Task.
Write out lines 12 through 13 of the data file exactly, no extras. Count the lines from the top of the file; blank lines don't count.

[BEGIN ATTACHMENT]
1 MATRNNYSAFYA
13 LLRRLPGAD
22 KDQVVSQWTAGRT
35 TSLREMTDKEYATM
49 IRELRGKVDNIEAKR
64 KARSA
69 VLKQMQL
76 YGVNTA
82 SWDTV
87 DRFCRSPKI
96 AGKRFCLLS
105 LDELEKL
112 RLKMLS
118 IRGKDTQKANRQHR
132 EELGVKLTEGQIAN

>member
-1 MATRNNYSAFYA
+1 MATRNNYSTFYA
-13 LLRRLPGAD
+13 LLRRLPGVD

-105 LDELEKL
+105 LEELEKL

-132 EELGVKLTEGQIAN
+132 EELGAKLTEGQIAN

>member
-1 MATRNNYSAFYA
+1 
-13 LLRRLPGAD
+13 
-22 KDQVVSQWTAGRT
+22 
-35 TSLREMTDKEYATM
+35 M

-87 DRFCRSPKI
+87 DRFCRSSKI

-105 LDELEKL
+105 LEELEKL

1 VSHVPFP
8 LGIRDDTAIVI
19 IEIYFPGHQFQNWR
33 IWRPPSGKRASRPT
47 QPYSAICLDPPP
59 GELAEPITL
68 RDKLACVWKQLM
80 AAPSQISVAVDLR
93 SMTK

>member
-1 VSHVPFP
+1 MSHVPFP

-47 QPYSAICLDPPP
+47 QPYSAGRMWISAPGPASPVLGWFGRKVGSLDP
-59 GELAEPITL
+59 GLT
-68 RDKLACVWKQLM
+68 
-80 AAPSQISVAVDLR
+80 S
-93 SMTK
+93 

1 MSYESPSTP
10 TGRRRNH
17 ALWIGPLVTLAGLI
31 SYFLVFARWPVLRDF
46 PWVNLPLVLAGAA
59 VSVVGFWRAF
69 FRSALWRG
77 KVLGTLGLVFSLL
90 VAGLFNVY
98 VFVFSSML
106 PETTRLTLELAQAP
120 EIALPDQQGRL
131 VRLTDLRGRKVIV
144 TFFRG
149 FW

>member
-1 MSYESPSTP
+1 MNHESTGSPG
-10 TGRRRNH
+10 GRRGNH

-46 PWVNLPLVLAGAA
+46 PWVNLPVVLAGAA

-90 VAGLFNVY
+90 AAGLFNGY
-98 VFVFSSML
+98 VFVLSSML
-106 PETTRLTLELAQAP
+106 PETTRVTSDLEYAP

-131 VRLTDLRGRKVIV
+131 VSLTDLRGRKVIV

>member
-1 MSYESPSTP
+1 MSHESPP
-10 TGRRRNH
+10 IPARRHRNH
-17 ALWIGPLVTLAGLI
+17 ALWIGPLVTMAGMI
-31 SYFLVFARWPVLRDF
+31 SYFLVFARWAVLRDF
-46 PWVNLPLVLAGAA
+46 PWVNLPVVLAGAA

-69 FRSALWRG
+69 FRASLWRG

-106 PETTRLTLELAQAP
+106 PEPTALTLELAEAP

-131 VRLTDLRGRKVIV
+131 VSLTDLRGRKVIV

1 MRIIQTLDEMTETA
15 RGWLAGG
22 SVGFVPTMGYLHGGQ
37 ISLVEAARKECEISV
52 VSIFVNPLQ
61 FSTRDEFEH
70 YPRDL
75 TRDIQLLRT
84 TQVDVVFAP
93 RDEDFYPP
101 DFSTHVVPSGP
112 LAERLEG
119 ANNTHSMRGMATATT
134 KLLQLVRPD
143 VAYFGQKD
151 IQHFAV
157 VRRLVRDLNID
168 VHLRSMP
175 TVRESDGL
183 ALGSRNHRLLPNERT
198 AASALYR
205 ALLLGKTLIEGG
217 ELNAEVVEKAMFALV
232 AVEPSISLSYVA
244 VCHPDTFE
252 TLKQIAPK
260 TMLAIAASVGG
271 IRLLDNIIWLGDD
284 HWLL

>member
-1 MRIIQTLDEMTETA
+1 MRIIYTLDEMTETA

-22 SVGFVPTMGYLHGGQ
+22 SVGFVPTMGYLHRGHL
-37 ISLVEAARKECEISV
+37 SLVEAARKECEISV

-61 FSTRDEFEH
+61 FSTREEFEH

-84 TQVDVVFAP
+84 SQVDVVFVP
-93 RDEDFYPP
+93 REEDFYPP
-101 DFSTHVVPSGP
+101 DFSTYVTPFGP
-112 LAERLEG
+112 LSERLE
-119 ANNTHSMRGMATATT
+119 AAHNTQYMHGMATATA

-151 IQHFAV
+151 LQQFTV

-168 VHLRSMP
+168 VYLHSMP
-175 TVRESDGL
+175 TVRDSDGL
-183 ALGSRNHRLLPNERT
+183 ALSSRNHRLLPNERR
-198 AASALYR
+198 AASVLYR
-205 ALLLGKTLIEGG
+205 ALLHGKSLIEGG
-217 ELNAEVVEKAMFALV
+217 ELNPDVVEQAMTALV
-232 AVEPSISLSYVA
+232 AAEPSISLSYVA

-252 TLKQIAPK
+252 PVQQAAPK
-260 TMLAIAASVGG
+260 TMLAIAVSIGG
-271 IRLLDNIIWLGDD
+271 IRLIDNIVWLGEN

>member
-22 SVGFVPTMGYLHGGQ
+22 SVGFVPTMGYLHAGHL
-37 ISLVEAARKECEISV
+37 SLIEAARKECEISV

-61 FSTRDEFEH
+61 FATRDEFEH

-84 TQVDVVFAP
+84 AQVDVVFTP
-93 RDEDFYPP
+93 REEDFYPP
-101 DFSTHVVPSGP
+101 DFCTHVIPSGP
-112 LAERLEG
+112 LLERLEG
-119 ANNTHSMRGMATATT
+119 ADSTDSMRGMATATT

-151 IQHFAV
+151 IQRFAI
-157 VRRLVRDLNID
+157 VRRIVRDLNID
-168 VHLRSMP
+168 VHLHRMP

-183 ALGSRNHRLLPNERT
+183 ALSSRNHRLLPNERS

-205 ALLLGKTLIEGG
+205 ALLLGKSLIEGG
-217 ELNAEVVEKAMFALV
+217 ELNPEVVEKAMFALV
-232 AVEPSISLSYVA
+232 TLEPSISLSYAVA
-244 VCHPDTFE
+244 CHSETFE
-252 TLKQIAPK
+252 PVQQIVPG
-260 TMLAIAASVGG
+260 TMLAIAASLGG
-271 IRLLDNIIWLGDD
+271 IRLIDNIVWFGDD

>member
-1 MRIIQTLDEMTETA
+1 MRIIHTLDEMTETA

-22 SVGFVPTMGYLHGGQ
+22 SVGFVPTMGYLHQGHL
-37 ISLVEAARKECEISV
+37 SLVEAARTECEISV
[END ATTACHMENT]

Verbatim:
105 LDELEKL
112 RLKMLS